1. Make sure the clients whose testimonials you use are aware that they may get contacted by your prospects. It’s never a good idea to put clients in a position of being caught off guard.
  2. Make sure those clients are happy to talk with your prospects. Only display the contact info of clients who absolutely don’t mind being contacted. If contact from your potential clients is going to irritate or inconvenience them in any way, don’t provide their contact info to the general public.
  3. Assign and use testimonials according to these three levels:

a) Public testimonial with full client names, photo, links and contact info;

b) Public testimonial with just client’s name and/or company (no direct contact info); or

c) Private testimonial and contact info provided only to prospective clients who are in the advanced stages of the consultation/retainer process.

I also thought I’d address client lists in this post and why displaying your full client roster may not always be a good thing.

First, understand that the reason you’ll see colleagues displaying a client list is that it gives the appearance that they have “all” these clients and are super successful.

That’s not a bad thing per se. It also might not be the truth.

It can be misleading because these lists sometimes include people they’ve worked for that are merely one-time/occasional project customers and not actual, long-term retained clients.

You’ll have to decide whether you want to take the chance of being viewed by some clients and prospects as being deceptive if they eventually learn the actual truth.

And here’s another reason. It’s not very pretty, but it’s something to be aware of nonetheless: If you provide a public listing of your clients, there are others in our industry who will try to steal them.

Some will even call your clients posing as prospects and try to glean some competitive intelligence about your company and your work with that client.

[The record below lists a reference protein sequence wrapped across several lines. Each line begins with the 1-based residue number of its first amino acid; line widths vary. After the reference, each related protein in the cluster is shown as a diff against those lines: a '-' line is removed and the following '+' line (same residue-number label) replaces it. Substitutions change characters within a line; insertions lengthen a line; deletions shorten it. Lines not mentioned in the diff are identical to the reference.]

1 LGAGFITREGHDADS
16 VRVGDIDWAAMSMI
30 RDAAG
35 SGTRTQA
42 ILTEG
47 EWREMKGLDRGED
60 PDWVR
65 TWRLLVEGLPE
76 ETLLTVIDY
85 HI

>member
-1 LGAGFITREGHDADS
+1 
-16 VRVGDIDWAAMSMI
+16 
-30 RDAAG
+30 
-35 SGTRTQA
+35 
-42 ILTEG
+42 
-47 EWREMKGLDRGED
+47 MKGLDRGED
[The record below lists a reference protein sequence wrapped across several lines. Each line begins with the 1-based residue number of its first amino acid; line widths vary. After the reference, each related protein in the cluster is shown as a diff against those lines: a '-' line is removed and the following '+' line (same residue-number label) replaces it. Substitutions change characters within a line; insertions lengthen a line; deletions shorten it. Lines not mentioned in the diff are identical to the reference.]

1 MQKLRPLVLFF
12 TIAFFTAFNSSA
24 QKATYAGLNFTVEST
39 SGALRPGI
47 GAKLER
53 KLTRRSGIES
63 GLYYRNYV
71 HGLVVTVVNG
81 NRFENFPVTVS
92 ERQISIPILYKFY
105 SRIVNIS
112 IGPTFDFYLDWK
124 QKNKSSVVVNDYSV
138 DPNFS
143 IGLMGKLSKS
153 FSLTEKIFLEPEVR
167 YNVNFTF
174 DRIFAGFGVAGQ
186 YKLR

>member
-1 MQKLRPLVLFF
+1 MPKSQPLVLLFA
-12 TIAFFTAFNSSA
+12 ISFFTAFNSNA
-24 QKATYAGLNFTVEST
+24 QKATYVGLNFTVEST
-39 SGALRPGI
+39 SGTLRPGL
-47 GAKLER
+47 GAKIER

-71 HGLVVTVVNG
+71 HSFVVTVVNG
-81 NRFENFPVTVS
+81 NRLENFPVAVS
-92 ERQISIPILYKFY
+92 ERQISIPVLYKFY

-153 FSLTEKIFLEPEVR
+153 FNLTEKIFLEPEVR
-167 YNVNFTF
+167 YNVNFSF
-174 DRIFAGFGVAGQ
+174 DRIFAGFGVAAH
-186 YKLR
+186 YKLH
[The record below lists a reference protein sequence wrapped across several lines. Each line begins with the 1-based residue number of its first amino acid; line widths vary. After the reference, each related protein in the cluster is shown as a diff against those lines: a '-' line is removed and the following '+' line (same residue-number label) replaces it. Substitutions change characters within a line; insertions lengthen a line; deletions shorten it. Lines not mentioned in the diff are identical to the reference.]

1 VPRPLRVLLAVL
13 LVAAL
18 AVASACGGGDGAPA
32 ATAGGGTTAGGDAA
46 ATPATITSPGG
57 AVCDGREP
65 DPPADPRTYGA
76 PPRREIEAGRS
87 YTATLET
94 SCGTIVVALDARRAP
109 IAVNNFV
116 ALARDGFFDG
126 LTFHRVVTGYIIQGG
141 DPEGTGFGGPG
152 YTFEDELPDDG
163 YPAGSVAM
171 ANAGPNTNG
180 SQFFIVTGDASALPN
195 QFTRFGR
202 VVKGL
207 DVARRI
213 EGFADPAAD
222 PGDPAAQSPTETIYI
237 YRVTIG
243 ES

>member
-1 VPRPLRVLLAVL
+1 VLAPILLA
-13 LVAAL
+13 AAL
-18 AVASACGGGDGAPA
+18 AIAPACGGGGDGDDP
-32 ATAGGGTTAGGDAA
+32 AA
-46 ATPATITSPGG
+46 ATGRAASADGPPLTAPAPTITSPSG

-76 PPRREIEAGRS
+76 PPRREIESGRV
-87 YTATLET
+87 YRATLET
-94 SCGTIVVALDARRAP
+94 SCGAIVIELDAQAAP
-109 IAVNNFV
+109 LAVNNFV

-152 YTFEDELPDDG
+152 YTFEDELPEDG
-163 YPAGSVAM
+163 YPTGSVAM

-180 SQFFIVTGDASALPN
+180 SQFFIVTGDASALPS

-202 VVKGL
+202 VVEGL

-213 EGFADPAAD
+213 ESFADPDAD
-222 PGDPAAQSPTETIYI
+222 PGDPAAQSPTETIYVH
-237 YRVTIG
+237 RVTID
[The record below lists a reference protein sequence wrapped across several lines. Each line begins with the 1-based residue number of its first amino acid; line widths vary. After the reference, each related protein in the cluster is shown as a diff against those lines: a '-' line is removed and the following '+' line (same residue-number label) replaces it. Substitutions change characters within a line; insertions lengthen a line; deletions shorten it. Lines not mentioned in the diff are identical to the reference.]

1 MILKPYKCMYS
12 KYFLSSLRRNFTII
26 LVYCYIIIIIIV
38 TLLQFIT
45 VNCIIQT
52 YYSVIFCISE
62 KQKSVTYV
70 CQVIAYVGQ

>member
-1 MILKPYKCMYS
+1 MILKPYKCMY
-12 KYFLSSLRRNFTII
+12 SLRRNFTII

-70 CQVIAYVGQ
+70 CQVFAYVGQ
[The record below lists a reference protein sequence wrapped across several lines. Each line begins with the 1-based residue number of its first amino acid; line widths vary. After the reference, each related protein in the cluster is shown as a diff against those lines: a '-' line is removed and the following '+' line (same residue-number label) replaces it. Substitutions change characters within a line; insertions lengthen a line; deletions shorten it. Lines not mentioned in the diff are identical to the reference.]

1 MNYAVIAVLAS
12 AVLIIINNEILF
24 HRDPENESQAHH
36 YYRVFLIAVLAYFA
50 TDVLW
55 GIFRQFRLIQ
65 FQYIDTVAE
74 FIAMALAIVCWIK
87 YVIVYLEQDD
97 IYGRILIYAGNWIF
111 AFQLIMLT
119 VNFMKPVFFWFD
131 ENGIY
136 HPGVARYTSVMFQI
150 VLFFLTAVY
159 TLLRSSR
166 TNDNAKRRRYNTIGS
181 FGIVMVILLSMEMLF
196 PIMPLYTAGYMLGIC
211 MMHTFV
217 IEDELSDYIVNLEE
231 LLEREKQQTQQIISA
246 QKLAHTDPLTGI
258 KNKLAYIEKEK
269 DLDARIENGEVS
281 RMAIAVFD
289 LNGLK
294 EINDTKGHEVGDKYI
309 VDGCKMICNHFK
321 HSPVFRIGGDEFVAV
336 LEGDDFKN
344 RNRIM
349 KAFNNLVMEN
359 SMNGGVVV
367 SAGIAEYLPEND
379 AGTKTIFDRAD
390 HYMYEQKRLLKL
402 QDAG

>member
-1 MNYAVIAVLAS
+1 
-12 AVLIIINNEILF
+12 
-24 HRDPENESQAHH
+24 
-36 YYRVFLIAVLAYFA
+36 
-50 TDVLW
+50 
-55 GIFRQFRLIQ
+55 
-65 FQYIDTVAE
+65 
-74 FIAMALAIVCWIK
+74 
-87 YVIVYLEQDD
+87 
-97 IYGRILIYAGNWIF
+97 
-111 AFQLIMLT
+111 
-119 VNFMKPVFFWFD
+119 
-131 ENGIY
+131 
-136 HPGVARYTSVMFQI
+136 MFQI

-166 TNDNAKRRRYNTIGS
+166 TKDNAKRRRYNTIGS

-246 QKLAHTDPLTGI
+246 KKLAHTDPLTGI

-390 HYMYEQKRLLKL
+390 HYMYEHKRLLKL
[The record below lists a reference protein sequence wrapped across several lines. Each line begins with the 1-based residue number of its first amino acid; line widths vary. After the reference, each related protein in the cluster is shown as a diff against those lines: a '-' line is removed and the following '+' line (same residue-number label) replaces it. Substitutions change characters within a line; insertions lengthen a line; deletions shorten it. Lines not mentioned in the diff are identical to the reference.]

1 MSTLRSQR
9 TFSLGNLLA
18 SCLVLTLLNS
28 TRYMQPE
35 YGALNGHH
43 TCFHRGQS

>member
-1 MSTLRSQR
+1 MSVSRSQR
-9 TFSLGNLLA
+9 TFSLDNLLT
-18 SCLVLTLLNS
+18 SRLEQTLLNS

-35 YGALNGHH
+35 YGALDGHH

It’s icky and goes against industry ethics, but it happens.

My recommendation is not to provide your full client roster to the public. Instead, use a sprinkling of testimonials from those clients (just a small handful, or even just one or two is plenty) who you know to be absolutely loyal to you.

Happy clients are going to stay with you, but that doesn’t mean you have to lay a direct path for any would-be interlopers to bother them.

On the other side of the coin, I’ve also heard from clients who’ve commented that they’ve found their names on client lists even though they weren’t happy with that Administrative Consultant’s skills or service.

You’d think it would go without saying, but since it’s not, I’ll spell it out: It’s not to your benefit to list people who haven’t had a satisfactory experience working with you. If that’s the case, they aren’t going to appreciate being contacted off-guard by your potential clients, and they aren’t likely to give you a glowing recommendation.

When all is said and done, hype and smoke and mirrors really isn’t a good policy. There has to be substance to back up the image you project.

Grow your business authentically and truthfully, and it will reward you in dividends a hundredfold.

Dear Danielle: What About References?

Dear Danielle:

What do you think of prospective clients asking Administrative Consultants for references? –DE

I think when clients ask for references, they:

a) aren’t understanding the nature of the relationship, and/or

b) aren’t feeling the trust/competence/credibility that good demonstration of those things would give them.

Yes, we get irritated with some clients. Some clients are just looking for a free ride or intentionally trying to get what amounts to an under-the-table employee. I have no love for those types.

But other clients (I think probably the majority) are only misinformed because the industry at large is the one misinforming them and setting the wrong expectations.

I know we’ve talked about this before, but it bears repeating: the VA industry is still stuck in employee-mindset.

People, you have got to stop with all the references and comparisons to employees. All that is accomplishing is making clients think that you are some new kind of employee. Your job isn’t to replace employees. Some businesses and some workloads simply require an employee.

We, on the other hand, are business owners. As such, we should be representing a higher, more professional level of skill sets for clients who want greater expertise and who have administrative workloads that don’t require an employee.

You have to show and tell clients how to properly seek out a professional (not an employee). They don’t necessarily know how to do that. When the industry at large stops marketing like an employee and comparing itself to employees, those requests for references will go down considerably.